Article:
The IRS will not require taxpayers to indicate whether they have health insurance when filing their tax returns, a return to the policy the agency had in place in prior years.
The agency reversed a previous decision to require an indication of coverage on tax returns filed this year after President Donald Trump signed an executive order January 20 requiring federal agencies to reduce the burden of the ACA. After accepting returns that did not indicate coverage in 2014 and 2015, the IRS said it had set up a system for this year that would reject tax returns during processing if an individual did not provide health coverage information. The agency decided to continue accepting electronic and paper returns for processing, even if they lack the coverage information, following the executive order, according to an IRS statement released on February 15.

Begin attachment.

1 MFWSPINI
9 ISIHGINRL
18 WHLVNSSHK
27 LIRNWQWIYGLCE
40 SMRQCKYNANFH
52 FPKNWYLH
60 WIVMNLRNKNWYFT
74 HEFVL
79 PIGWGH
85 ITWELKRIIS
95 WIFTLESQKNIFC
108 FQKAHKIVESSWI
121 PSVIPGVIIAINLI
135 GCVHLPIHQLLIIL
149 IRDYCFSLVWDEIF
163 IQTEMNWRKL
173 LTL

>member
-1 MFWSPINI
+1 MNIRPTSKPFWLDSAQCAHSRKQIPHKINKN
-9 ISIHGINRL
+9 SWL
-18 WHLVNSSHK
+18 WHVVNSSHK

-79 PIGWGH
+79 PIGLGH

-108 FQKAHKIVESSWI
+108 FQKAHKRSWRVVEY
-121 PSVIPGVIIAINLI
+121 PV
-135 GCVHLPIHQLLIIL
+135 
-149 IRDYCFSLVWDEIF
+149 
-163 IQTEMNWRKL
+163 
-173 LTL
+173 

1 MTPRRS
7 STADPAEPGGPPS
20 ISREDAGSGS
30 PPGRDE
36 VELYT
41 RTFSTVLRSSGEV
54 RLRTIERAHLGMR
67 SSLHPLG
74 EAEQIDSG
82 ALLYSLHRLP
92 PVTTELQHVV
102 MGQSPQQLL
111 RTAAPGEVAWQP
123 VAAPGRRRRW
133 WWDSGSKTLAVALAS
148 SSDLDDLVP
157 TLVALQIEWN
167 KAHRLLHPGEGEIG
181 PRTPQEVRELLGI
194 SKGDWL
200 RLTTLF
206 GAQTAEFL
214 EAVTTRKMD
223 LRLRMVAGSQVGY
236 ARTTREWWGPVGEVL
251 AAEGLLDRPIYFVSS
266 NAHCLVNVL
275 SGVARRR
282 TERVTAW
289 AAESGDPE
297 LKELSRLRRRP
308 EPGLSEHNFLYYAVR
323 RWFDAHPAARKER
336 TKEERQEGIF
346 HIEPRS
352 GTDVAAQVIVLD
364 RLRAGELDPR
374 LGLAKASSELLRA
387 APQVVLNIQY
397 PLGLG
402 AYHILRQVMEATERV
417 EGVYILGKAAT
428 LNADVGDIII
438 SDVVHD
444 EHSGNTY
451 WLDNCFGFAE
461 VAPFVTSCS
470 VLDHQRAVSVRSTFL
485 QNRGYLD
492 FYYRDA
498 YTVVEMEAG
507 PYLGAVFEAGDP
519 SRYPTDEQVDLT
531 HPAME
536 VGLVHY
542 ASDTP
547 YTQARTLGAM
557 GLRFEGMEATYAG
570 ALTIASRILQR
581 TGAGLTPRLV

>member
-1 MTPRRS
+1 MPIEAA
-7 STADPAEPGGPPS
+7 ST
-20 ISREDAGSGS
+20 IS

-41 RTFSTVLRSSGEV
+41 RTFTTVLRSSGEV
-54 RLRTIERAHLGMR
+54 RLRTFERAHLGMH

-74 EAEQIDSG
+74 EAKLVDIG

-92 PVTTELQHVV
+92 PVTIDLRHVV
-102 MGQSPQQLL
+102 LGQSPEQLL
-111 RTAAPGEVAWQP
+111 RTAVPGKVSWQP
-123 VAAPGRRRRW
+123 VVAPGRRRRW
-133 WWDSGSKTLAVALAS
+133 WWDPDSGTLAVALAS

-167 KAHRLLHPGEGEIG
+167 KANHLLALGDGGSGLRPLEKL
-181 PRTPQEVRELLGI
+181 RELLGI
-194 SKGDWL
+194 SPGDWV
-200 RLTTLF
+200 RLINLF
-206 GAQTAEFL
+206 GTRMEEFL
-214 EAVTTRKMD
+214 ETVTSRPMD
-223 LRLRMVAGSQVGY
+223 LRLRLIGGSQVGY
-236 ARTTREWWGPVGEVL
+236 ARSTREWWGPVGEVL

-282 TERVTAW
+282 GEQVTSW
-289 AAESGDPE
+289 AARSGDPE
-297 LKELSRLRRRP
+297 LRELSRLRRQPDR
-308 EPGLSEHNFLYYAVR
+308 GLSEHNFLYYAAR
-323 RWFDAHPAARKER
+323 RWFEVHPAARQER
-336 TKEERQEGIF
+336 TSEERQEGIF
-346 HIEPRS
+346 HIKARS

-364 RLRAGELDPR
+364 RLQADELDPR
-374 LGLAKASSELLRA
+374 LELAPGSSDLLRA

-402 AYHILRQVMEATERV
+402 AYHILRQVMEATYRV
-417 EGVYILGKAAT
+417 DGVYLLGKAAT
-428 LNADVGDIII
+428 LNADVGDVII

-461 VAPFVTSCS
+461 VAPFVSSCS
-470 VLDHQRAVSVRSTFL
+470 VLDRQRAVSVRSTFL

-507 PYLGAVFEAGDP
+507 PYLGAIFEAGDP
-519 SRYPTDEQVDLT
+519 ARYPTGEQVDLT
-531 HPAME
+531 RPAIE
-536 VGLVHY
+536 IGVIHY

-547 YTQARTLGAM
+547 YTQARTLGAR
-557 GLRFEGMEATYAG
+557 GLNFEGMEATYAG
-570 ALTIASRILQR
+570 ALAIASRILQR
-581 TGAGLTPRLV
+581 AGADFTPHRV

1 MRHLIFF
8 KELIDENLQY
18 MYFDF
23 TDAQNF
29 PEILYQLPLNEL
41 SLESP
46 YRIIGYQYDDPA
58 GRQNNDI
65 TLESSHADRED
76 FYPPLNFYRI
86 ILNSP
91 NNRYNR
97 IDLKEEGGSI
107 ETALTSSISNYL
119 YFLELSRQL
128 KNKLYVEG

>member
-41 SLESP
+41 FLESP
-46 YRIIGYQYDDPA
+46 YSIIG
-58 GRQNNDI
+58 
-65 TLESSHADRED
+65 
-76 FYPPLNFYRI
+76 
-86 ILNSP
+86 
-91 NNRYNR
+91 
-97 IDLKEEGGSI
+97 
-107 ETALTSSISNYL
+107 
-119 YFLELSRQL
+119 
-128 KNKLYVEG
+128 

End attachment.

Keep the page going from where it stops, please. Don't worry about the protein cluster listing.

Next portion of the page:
The IRS cautioned that, while the step may be seem to be a weakening of the ACA's mandate, the IRS makes clear that the law is still in force and "taxpayers remain required to follow the law and pay what they may owe." IRS Commissioner John Koskinen has previously said despite the flurry of activity on the Hill regarding the ACA, taxpayers should follow current law until there is a new one.
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